Symmetry is about balance, proportion, distribution, etc. The Greek word “temperance” (roughly “sophrosyne”) was originally an aesthetic ideal that came to be translated into a notion about a well lived human life. The very word “aesthetic” comes from the Greek word for “experience.” Our notion of beauty is then in turn something that the Greek’s held up as a fundamental ideal of human existence at its most basic, and most basically human. And such existence finds one of its most fundamental expressions in the group-theoretic expressions of unity and symmetry that I hold in my hand: this precision instrument, this lovingly crafted slide rule.

But the beauty of symmetry is not just to be found in those symmetries as they are manifested; it is there, too, to be found in those symmetries that are strategically broken. Some (mathematical) relations lead to zero or infinity; some to both. When that happens, the symmetry ends there — the scales are shattered, the mirror crack’d.

But the slide rule enables and empowers these recognitions; the “LL” registers trail off from plus and minus zero; others track the dwindling of decimal places. Each such dwindling shadow of a number retains its original symmetry (one can invert the mirror, and return to the land of integers) even as it carries you over the falls toward a silent oblivion of non-mathematical answer.

But the balance is found even as it is lost, the tipping point enunciates the level plane, the boundless is found in limitation. The infinite is discovered in the ruled line.

Obviously more could be said here, but I’ve said too much already. Aristotle gave the principle of the form and purpose of beauty to the idea of symmetry. Plato gave to the physician Eryximachus the poetic discourse on the connections between balance, harmony, life and love in The Symposium. My father gave me a slide rule.

We’re even

CJD

said:My roommate in undergraduate was a math major. He and I often discussed how the vast majority of math is taught with a tragic lack of imagination: there is no reference to historical context or the development of the ideas, there is no discussion as to purpose or goal, there is only the rote practice of calculation. There is no discussion as to the artistic side of math, where it becomes truly interesting for me. If mathematics had been taught as a form of modeling and we had been given more freedom to experiment, I probably would have been vastly more interested. As it was, I saw no point in doing something that was presented as merely a mechanical process.

Since then I have found wonderful examples to the contrary and improved some of my own skills. My own relationship to math will probably remain similar to that of a young student reading Homer in translation as opposed to the original Greek, but I am thankful I have glimpsed over the horizon and seen the better world.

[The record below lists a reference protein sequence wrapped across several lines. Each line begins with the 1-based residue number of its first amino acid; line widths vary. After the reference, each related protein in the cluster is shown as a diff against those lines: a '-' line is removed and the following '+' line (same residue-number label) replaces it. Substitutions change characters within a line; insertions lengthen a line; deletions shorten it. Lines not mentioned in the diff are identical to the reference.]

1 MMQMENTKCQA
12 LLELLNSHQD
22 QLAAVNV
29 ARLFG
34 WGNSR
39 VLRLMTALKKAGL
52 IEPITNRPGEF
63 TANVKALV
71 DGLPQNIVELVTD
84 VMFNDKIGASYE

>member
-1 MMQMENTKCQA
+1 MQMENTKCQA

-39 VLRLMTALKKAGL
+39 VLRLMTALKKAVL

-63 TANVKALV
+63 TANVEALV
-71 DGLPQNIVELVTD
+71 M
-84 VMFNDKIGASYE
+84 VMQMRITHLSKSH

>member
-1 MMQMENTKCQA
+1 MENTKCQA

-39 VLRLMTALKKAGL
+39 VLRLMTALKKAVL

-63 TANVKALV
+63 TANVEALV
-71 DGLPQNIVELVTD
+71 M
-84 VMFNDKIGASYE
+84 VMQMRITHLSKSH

Here is a small (but fun) example my friend recently shared with me. I think it’s fitting with the theme of the post: http://www.youtube.com/watch?v=DK5Z709J2eo

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CJD

said:I’d like to add a second thought, if I may. I enjoyed this post, especially your description of the slide ruler as a mediator between yourself and a larger world of understanding. It seems to me that a similar relationship occurs with sextants, sun dials, star charts, compasses, and other similar instruments. These all combine functionality and aesthetic in a physically complex object that mediates understanding between immediate experience and complex systems of understanding. In terms of cognitive metaphor theory (Lakoff and Johnson) these objects provide metaphorical connections between embodied experience and an abstract concept. In terms of philosophy of symbolic form (Cassier) these objects embody key metaphors that help structure experience (this may be a stretch but it sounds nice).

In either case it seems that the instrument in question functions as a mediator between embodied experience and a completely abstract system of understanding. By integrating physical dimensions with conceptual measurements they become metaphors themselves, and help us relate their shapes to the conceptual models under investigation. The beauty of these instruments is (as you say) they can be held in one’s hands. They can expand and our world simply by allowing us to explore the world in terms of their instrumentation. In this manner they are not so different from an artist’s brush, an extension of our own curiosity and creativity that helps us engage the world and express our relation to the world in abstract thought.

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Gary Herstein

said:Whitehead noted that the history of mathematics was one of the best ways of actually teaching mathematics. At the time he was writing this, there weren’t that many (if any!) adequate histories of the subject to be found. That has changed some in the intervening century.